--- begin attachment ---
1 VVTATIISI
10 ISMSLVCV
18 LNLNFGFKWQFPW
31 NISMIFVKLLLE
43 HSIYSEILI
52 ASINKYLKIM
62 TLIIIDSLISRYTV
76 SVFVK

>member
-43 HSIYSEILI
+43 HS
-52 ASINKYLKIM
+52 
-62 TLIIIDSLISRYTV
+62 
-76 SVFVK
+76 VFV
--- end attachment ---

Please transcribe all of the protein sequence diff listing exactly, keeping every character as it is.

1 VVTATIISI
10 ISMSLVCV
18 LNLNFGFKWQFPW
31 NISMIFVKLLLE
43 HSIYSEILI
52 ASINKYLKIM
62 TLIIIDSLISRYTV
76 SVFVK

>member
-43 HSIYSEILI
+43 HS
-52 ASINKYLKIM
+52 
-62 TLIIIDSLISRYTV
+62 
-76 SVFVK
+76 VFV